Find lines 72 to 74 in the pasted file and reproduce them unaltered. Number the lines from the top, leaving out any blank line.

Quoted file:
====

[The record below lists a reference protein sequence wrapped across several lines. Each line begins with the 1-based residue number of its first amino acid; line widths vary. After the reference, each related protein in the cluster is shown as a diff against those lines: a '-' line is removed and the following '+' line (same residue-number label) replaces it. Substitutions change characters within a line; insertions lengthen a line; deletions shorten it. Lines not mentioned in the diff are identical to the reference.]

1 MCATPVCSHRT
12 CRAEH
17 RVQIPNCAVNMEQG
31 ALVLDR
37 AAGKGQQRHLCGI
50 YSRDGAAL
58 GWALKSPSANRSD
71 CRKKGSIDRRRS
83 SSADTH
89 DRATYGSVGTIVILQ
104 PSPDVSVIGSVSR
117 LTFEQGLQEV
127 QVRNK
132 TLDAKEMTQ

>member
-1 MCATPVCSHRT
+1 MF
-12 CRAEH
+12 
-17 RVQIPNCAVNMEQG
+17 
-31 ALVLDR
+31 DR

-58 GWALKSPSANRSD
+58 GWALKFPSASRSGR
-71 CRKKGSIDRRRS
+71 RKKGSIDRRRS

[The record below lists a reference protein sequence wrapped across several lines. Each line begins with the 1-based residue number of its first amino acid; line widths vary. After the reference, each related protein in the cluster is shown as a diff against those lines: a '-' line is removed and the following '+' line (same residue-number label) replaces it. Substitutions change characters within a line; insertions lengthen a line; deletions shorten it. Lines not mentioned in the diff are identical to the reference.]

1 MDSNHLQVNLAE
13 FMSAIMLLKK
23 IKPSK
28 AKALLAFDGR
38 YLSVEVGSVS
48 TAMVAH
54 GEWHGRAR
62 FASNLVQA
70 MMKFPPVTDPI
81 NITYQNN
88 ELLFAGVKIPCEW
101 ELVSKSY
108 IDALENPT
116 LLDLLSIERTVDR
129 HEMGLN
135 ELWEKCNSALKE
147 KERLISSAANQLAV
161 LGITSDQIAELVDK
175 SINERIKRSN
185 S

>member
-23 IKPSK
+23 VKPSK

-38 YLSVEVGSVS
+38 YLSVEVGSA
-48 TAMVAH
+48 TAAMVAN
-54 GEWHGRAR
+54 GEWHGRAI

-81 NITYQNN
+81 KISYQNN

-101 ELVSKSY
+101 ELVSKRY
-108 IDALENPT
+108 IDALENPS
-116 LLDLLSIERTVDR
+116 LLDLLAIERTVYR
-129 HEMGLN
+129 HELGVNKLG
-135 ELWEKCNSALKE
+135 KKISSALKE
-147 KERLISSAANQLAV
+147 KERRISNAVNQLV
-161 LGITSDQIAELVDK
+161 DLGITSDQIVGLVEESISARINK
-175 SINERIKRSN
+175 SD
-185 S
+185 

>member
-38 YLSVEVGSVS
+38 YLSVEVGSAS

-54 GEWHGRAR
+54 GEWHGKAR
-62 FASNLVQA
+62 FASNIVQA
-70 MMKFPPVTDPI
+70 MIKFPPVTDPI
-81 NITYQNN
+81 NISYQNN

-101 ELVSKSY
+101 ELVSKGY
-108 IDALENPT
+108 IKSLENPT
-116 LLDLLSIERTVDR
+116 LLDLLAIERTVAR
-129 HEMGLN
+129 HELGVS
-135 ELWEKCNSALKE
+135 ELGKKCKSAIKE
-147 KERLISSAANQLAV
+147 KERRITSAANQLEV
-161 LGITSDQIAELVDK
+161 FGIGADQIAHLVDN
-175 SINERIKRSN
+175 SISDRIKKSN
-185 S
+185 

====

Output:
+147 KERRISNAVNQLV
-161 LGITSDQIAELVDK
+161 DLGITSDQIVGLVEESISARINK